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The Dragons Are Not Pleased

Not sure how I missed Yaroslov Trofimov's Wall Street Journal piece about bloodthirsty Komodo dragons on the warpath in Indonesia, but it's pretty wild. Seems the island inhabitants of Kampung Komodo are none-too-pleased with do-gooder environmentalists who, as part of a $10 million conservation project, recently banned a bunch of local customs—including deer-hunting and offering up sacrificial goats—that were thought to appease the ten-foot Komodo dragons. In truth, the ban on deer hunting was intended to help preserve the dragons' food supply. Either way, the dragons are now turning on their two-legged neighbors:

A year ago, a 9-year-old named Mansur was one such victim. The boy went to answer the call of nature behind a bush near his home in Kampung Komodo. In broad daylight, as terrified relatives looked on, a dragon lunged from his hideout, took a bite of the boy's stomach and chest, and started crushing his skull.

"We threw branches and stones to drive him away, but the dragon was crazed with blood, and just wouldn't let go," says the boy's father, Jamain, who, like many Indonesians, goes by only one name.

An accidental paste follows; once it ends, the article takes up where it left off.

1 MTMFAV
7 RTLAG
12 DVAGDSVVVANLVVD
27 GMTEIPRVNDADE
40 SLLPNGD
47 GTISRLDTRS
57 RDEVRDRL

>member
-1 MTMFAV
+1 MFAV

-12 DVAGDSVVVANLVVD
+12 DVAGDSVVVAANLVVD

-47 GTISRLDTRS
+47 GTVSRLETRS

Unlike in the U.S. and many other Western countries, park rangers here don't routinely put down animals that develop a taste for human flesh.

A few months later, Jamain's neighbor Mustaming Kiswanto, a 38-year-old who makes a living selling dragon woodcarvings to tourists, and whose son had been bitten by a dragon, was attacked by another giant lizard after falling asleep. In June, five European divers, stranded in an isolated part of the park, said they successfully fended off an aggressive dragon by throwing their weight belts at it.

Not good. Though it does seem doubtful that the lizards are attacking because they're annoyed by the lack of goat sacrifices. More likely, the population of the island has swelled over the last few decades, space is getting limited, and more confrontations are inevitable. (Unlike other parts of Indonesia, where dragons are hurtling toward extinction, Komodo has strong taboos against harming the beasts.) In any case, here's grisly footage of a Komodo dragon fixing itself a mid-afternoon snack:


Photo credit: Jim McClear

--Bradford Plumer